Windows 7 Task Manager - Note Sorted by Handles Column

 When reviewing the afflicted customer machine, the largest consumer of handles was a 3rd party CRM process with 37,000 handles.  Yes one app was using 37 times the handles of the above svchost process.  That is not good.

OK – now we have a potential cause.  We need get some more data on this before doing anything else.  Using Sysinternal’s Process Explorer we were able to review the current performance characteristics of the process.  No excessive disk or or CPU load was found.  That was part of the reason it was not initially detected.

Process Explorer also incorporates the handy dandy Find Handle or DLL feature.  This is available from the Find menu as noted below.

SysInternals Process Explorer

When searching for the offending process executable, would we find the handles listed?

Yup.  All 37,000 of them. Interestingly they were connecting from the 3rd party executable to CSRSS.exe.  That is the client server runtime subsystem, why was this process creating handles and not releasing them?  No idea.  I'm a cable-plugger, go ask the developer!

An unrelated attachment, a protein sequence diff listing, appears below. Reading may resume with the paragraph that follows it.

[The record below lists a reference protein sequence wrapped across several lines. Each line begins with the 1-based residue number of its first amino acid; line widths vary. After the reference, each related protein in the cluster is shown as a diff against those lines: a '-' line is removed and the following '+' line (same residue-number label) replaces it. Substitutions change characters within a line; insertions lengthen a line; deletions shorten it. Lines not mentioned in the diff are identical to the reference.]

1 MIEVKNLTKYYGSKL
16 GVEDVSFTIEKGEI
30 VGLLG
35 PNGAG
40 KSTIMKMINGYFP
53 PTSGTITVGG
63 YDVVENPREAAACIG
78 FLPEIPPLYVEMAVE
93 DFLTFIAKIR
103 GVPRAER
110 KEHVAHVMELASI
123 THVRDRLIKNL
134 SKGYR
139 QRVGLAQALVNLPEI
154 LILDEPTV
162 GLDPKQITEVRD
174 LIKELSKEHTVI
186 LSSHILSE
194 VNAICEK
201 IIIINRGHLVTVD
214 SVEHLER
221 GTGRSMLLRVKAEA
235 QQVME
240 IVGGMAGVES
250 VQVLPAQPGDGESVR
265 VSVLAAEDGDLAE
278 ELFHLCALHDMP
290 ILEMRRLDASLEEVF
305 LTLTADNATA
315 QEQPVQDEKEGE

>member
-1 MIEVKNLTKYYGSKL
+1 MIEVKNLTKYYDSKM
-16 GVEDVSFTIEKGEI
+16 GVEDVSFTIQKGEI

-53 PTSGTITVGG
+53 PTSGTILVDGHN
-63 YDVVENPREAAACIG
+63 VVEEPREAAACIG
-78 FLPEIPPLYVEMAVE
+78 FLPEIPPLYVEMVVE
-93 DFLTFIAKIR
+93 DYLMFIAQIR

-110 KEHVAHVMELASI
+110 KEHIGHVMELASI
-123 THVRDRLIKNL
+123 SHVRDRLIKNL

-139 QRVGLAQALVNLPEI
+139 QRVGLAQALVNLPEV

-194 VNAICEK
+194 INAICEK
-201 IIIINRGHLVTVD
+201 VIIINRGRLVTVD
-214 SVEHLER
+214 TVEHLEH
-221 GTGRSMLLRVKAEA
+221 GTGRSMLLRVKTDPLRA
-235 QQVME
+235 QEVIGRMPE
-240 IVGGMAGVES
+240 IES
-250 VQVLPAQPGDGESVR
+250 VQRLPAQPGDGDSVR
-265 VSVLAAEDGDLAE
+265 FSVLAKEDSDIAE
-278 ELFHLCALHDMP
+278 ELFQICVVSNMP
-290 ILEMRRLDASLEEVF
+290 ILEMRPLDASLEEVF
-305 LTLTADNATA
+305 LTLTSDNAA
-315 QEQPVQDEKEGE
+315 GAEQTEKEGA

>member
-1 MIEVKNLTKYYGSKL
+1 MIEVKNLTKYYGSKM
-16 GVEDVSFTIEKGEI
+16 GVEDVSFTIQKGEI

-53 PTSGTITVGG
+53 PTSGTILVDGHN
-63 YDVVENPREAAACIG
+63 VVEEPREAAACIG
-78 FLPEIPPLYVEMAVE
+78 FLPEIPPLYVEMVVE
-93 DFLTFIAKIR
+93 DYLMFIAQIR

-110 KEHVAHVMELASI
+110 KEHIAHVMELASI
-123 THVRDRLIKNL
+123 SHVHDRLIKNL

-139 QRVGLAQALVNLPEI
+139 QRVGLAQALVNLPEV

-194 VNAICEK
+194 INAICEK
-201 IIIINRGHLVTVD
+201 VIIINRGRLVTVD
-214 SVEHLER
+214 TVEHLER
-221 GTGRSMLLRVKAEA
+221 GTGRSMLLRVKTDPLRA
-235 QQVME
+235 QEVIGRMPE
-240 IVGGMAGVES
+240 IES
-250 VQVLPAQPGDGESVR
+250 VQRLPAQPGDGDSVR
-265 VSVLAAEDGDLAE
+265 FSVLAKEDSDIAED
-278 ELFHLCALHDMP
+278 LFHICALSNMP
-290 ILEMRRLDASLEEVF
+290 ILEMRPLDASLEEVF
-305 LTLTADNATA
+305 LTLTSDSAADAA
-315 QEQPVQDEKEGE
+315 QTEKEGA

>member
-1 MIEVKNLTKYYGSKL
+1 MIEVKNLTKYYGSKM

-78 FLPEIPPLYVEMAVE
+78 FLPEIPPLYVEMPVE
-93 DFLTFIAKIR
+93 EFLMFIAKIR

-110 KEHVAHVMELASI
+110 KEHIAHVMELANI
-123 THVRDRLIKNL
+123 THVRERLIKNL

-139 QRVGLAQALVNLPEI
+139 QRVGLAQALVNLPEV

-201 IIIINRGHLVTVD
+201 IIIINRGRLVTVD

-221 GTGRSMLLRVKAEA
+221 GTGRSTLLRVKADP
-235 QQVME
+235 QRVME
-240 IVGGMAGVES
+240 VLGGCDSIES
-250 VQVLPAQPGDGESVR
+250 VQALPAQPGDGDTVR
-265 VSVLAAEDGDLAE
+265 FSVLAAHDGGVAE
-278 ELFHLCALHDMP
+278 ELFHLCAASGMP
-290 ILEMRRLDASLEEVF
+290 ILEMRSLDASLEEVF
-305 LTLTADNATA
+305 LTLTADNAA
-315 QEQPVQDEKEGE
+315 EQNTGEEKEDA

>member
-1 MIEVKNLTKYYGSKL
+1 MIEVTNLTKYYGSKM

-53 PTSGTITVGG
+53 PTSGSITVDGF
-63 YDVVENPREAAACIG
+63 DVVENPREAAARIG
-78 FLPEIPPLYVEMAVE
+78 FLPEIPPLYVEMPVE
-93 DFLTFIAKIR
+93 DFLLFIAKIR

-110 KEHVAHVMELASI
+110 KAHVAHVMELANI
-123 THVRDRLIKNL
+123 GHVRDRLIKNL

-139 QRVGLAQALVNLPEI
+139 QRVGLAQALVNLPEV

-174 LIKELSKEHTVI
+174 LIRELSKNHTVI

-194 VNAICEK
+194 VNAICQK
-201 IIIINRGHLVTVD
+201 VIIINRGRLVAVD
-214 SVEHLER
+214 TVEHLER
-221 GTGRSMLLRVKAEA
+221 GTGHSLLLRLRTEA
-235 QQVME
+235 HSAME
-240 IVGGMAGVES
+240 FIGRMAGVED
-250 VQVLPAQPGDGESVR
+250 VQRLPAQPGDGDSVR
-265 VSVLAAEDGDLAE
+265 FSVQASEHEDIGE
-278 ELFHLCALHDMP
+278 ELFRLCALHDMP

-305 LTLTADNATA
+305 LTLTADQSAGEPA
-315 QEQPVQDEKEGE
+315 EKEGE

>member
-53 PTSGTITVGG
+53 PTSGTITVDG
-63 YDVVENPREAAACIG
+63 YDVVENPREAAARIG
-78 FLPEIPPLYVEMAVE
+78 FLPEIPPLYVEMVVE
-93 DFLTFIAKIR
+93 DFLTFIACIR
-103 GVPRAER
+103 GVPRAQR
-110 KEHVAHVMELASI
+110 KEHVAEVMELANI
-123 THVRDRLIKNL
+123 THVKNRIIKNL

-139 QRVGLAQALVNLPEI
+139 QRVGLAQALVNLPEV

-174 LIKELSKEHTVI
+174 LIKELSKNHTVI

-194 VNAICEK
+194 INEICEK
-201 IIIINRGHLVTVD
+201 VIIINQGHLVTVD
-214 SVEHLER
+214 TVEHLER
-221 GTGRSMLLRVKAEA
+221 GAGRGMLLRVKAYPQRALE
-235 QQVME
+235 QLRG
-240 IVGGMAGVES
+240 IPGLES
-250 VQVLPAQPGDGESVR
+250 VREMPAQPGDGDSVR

When presenting this to the customer, there was some shock as the person in question did not even use the 3rd party CRM tool which had been identified.  However this was running as a Win32 service so regardless if the logged on user was actually using the CRM application or not, it was leaking handles in the background.

Killing In the Name

Now that we had identified the application which was leaking the handles, instant relief was obtained by either:

  • Killing the process
  • Stopping the service
  • Disabling the service and restarting the workstation

The vendor was contacted, and since the customer had not updated the application for 3+ years there was already an updated build which addressed this issue.  The customer is now in the process of removing the application for users who do not need it and upgrading those which do.

Just another example of critical issues which would have been solved if only the software/application was maintained as requested by the vendor.

Now that problem was solved, time to then address the next crippling issue with Outlook.  But we will save that for another blog post…..



Rhoderick Milne [MSFT]